LLDBFuzzer: Debugging and Fuzzing the Apple Kernel with LLDB Script

by Lilang Wu and Moony Li

The bug hunting space has grown significantly smaller now that most mobile operating systems feature built-in threat mitigation tools and techniques. Android 9’s control flow integrity (CFI) or pointer authentication codes (PAC) based on iOS 12 hardware are some examples of such features. Industry-standard fuzzers like Americal fuzzy lop (AFL) and syzkaller are widely used as well.

To help security researchers, we have developed LLDBFuzzer, which is based on the LLVM Project’s next-generation debugger called Low Level Debugger (LLDB). We tested LLDBFuzzer on a MacPro’s AMD graphic drivers. These drivers are used to accelerate and optimize 2D, 3D and video rendering, and they contain many interfaces that the user space can access; these features make them a good target for LLDBFuzzer.

LLDBFuzzer architecture

LLDB is not suitable for debugging low-level kernel components, but it can debug almost all the kernel extensions and XNU codes after the required hardware is operational. Based on these features, this is the novel fuzzing architecture of LLDBFuzzer:

Figure. 1

Figure 1. The LLDBFuzzer Architecture

This solution is based on the remote kernel debugger system, so there are two machines: the remote machine, which runs our main fuzzing logic; and the target machine, which is loaded with a custom kernel and deploys our fuzz point. The target machine can be a MacOS VM or a real device.

The following explains each module:

  • Probe Setup: It will query the fuzz strategy, which contains all the attack surfaces we revised from XNU and KEXTs, and parse them for an executor to deploy probes on the target machine.
  • Mutation: The executor will break at probe point, then bit flip their input buffer. However, not all the inputs need mutation because the inputs are not always buffers; the executor will use the debug function to check them.
  • Crash Monitor: This module will monitor the status of target machines via the fuzzing log, and then return the signal. It can use the manager toolset to restart, or send the core dump and panic logs to fuzzing servers for further reproduction.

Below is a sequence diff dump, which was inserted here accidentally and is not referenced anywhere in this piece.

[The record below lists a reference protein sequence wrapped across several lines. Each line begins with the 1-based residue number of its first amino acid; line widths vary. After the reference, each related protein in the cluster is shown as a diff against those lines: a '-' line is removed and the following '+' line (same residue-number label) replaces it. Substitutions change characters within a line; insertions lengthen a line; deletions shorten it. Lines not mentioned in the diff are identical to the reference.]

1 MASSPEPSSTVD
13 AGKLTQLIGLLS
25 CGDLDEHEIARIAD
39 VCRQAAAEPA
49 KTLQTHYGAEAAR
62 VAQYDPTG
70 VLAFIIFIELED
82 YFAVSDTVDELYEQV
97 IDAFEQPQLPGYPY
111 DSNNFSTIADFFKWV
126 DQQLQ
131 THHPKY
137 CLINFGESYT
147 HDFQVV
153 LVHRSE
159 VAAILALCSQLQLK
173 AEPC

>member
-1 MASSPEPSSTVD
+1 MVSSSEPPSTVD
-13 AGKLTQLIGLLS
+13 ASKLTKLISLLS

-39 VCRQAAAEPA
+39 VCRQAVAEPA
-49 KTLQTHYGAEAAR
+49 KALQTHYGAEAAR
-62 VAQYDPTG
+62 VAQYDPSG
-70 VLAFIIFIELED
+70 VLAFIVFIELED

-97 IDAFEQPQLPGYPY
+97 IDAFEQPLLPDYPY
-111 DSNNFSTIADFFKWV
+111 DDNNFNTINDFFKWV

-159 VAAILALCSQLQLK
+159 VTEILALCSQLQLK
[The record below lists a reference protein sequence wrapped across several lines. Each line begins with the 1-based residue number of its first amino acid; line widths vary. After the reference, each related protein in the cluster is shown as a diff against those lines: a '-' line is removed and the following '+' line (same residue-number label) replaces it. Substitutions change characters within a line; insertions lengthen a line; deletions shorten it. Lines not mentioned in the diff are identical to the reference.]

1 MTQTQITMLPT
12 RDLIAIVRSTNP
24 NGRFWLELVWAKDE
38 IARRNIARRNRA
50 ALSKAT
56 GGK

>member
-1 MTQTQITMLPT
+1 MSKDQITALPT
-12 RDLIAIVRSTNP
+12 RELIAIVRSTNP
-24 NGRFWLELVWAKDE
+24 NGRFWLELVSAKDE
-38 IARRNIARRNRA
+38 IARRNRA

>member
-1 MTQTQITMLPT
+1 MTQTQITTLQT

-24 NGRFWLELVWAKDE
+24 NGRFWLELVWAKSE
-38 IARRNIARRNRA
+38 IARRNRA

• Executor: This is a fuzz controller for all fuzzing steps.
  • Sanitizers: The target machine loads our custom XNU, which is compiled with a kernel address sanitizer (KSAN) and a kernel memory sanitizer (KMSAN). These two sanitizers were introduced in our BlackHat Europe 2018 presentation.
  • Remote Debugger Components: This module is an essential part of our whole fuzzing solution. It is implemented in the Ethernet driver; however, not all drivers implement the kernel debugger functions (an example would be the Intel Mausi Network Driver).
  • XNU and KEXTs: Unusually, due to the features of the LLDB debugger, LLDBFuzzer will not only pay attention to the normal attack surface, such as “is_io_connect_method” and “unix_syscall64,” but also to the deeper attack surface, such as the “IOAccelCommandStreamInfo” process functions in the AMDRadeonX4000_AMDSIGLContext service.

Results of LLDBFuzzer Experimentation

Our fuzzing methodology found dozens of vulnerabilities, including double free and out-of-bounds (OOB) read/write bugs. These vulnerabilities could allow an attacker access to restricted memory or be used in a privilege escalation attack.

LLDBFuzzer has proven to be an effective way to find and expand new attack interfaces; but it is also flexible, scalable, and scriptable for vulnerability research utilities. In our full report below, we demonstrate how to implement an LLDB debugger client within network extensions, which can help security researchers fuzz within virtual machines to significantly improve efficiency. We also discuss six of the vulnerabilities we found, and analyze what caused them.

To learn more about LLDBFuzzer, download our full technical brief.

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Author: Trend Micro